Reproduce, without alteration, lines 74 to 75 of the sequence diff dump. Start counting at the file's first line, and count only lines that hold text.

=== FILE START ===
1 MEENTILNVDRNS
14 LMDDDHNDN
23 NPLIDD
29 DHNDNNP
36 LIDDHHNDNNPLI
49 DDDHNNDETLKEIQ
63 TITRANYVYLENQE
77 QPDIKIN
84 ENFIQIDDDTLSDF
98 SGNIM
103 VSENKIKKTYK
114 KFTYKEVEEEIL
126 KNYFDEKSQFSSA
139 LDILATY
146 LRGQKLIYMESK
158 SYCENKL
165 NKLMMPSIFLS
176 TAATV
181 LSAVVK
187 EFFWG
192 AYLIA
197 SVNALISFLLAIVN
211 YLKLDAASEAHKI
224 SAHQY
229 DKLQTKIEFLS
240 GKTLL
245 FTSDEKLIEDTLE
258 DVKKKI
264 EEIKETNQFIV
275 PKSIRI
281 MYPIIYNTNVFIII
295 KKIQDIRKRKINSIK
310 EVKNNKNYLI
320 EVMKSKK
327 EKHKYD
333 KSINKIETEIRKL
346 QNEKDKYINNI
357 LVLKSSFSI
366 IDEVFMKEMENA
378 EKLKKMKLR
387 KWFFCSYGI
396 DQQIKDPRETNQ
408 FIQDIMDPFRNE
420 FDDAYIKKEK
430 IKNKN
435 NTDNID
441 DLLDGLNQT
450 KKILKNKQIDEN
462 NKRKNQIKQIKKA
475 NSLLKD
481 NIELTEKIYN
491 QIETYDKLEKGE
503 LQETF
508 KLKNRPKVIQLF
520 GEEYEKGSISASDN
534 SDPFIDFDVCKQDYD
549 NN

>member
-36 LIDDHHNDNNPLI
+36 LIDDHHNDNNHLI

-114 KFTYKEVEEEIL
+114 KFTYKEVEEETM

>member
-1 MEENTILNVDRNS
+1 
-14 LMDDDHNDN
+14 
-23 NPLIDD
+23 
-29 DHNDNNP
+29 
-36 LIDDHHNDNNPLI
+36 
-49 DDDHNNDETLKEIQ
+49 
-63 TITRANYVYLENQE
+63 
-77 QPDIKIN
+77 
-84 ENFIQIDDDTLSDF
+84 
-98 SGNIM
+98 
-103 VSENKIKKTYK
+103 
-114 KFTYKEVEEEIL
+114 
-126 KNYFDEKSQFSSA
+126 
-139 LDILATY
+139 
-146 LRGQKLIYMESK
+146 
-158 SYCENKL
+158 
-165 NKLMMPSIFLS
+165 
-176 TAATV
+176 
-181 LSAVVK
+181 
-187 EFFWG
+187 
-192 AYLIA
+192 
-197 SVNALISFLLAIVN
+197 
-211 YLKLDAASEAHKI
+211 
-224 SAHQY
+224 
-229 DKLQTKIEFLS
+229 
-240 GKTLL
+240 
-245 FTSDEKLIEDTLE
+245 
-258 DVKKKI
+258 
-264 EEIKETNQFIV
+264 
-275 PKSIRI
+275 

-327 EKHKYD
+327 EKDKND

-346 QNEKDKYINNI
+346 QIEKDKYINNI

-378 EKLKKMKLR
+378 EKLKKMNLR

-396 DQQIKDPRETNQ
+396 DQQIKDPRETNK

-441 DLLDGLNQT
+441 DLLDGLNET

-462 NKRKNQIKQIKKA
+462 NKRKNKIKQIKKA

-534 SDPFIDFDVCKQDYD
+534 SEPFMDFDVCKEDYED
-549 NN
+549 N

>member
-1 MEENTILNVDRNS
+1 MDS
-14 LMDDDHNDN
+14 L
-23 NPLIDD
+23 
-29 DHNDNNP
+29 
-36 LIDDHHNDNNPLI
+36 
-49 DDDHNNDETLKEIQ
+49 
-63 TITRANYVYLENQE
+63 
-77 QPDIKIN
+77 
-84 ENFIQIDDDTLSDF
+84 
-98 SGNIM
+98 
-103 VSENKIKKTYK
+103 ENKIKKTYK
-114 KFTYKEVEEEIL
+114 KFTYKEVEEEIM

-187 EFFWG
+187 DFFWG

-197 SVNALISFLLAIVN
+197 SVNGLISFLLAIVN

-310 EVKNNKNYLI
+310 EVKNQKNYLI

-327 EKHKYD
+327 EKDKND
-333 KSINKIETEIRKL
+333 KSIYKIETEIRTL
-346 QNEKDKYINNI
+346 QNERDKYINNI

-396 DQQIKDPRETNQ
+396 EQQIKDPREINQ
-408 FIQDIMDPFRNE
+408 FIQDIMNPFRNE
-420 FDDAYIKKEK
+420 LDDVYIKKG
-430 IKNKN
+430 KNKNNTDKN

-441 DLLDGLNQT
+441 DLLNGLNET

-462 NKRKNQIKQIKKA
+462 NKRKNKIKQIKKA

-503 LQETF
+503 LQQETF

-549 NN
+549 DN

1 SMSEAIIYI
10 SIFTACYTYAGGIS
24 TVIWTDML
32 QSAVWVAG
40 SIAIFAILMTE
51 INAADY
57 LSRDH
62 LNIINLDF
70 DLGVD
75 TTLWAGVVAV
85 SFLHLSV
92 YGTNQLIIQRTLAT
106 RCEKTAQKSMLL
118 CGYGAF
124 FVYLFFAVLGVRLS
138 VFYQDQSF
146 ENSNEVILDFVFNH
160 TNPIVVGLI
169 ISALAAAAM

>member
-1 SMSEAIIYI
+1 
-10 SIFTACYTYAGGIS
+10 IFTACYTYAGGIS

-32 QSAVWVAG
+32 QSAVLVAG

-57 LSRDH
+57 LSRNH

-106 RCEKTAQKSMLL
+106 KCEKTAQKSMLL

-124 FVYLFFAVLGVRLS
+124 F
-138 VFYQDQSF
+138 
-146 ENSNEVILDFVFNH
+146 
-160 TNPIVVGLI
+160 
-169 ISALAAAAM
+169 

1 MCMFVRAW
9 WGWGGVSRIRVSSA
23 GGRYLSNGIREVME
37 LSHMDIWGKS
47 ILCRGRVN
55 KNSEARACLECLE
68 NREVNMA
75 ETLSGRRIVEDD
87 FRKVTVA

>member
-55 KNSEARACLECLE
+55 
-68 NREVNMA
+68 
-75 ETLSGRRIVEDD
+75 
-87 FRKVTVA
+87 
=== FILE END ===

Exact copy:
-49 DDDHNNDETLKEIQ
+49 